1) Black Mirror: "USS Callister." This is a deconstruction of toxic masculinity wrapped up in the persona of a sociopathic white male nerd. It's a takeoff of the original Star Trek, here called Space Fleet, with Robert Daly the Chief Technical Officer of Infinity, an online game. This turns dark very quickly, as the "Captain Daly" of Robert's private version of the game reveals him to be the tyrannical god of his own universe, complete with digital copies of his co-workers to manipulate and terrorize.

Watching this for the second time, I noticed that with the exception of Walton, his boss in the real-life version of Infinity who took over Daly's original concepts and didn't give him the credit he apparently did deserve, every one of the imprisoned co-workers is a woman and/or person of color. If that isn't a commentary on Silicon Valley nerd male entitlement, I don't know what is.

2) Star Trek Discovery: "Magic To Make the Sanest Man Go Mad." This would have taken the No. 1 spot, except for the terrible ending. This prequel to the original Star Trek used a technobabble time-loop plot to reveal a good deal about the characters and this iteration of the show. Unfortunately, they tried to update Harcourt Fenton Mudd by turning him into a nasty, murderous con man instead of the bumbling half-baked con artist of the original, only to attempt--and fail miserably--to revert the character to his original persona in the final scene. Since Harry Mudd murdered all the crewmembers of Discovery fifty-some times over in his attempt to hijack the starship's advanced drive and sell it to the Klingons (hence the 30-minute repeated time loop) he should have been tried for 20,000+ first-degree murder charges. And they just let him go? I'm sorry, but forcing him to stay with Stella, his wife--accompanied by her daddy--who have been pursuing him, is nowhere near the punishment he deserved. Come on, people.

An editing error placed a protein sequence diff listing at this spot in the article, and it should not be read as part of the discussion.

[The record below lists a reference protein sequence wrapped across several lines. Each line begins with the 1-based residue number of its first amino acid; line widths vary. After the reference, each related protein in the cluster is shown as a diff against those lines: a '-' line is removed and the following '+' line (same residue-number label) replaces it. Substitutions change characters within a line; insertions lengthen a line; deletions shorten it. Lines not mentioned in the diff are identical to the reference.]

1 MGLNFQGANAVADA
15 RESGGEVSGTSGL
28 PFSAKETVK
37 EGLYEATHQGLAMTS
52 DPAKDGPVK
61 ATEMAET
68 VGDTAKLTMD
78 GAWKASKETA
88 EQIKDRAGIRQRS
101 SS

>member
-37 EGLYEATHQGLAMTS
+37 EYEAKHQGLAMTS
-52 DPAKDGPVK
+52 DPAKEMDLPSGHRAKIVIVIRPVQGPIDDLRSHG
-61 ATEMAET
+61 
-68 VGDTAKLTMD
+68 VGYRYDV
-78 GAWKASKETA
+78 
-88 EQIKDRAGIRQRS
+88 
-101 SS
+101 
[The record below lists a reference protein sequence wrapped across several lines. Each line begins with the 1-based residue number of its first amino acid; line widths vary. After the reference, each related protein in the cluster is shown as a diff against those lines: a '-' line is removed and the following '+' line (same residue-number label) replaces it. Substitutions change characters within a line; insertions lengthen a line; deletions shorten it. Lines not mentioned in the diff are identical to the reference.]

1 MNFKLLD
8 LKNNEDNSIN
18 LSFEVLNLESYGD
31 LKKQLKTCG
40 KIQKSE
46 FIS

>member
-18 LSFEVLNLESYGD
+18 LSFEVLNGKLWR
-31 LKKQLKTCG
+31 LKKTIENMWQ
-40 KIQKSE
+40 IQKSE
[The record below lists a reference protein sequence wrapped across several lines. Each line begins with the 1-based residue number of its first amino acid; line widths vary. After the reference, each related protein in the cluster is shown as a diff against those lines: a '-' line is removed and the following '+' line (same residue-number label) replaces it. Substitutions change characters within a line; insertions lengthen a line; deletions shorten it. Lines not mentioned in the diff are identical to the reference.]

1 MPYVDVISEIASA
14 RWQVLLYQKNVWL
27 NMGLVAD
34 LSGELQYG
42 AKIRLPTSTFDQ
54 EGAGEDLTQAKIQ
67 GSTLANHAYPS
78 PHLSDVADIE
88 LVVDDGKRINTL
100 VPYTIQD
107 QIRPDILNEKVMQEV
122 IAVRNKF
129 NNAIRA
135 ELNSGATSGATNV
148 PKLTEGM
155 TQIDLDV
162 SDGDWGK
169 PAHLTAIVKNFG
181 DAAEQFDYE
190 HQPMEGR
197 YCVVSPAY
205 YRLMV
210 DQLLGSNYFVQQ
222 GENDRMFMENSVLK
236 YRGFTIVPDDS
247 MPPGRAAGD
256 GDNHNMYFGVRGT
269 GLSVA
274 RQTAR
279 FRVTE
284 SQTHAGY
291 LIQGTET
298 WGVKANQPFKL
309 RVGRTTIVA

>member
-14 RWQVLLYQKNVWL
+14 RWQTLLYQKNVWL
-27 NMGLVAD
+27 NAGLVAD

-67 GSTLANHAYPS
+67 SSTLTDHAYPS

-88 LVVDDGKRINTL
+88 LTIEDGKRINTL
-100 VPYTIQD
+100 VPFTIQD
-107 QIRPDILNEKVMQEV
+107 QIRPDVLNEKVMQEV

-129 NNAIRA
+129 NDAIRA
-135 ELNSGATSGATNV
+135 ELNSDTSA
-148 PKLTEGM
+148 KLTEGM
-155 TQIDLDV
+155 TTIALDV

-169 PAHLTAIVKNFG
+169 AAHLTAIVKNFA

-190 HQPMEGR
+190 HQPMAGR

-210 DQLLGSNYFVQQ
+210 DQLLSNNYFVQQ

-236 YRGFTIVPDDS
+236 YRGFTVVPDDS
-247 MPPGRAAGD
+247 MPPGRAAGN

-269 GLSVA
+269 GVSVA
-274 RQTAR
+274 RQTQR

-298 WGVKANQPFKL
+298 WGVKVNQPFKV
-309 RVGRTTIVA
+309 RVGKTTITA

3) Clipping, "The Deep" (song). Unfortunately, I'm just not a hip-hop person. This seemed to have a pretty SFnal concept, but I'm not enough into that kind of music for it to make much of an impression on me. However, as meh as this was, it's still better than 5) and 6), which I have deliberately placed below--

4) No Award

5) The Good Place, "The Trolley Problem" and 6) The Good Place, "Michael's Gambit."

Bah. I'm going to be a get-off-my-lawn curmudgeon about this, because I don't understand why this show is here at all. If I'm not a hip-hop person, I'm even more not a sitcom person, which is what The Good Place is. It doesn't have a laugh track, and it does have Ted Danson, who I will admit is quite good in his fallen-angel/Lucifer role. However, those are its only two redeeming qualities, as far as I am concerned. The other characters are so shrill and annoying they made my teeth ache. I am sobbing over episodes of The Expanse, The Handmaid's Tale, and Luke Cage, among others, that got passed over for this. Please, Hugo voters, let's not do this again.

July 13, 2018

Review: Revenant Gun

Revenant Gun Revenant Gun by Yoon Ha Lee
My rating: 5 of 5 stars

This is the conclusion to the Machineries of Empire trilogy. Taking place nine years after the events of the second book, Raven Stratagem, this book focuses on what could be called Shuos Jedao 2.0. The devious, amoral, fascinating General of books one and two is here resurrected as a scared seventeen-year-old kid, with all his triumphs and tragedies ahead of him....and he doesn't remember any of it.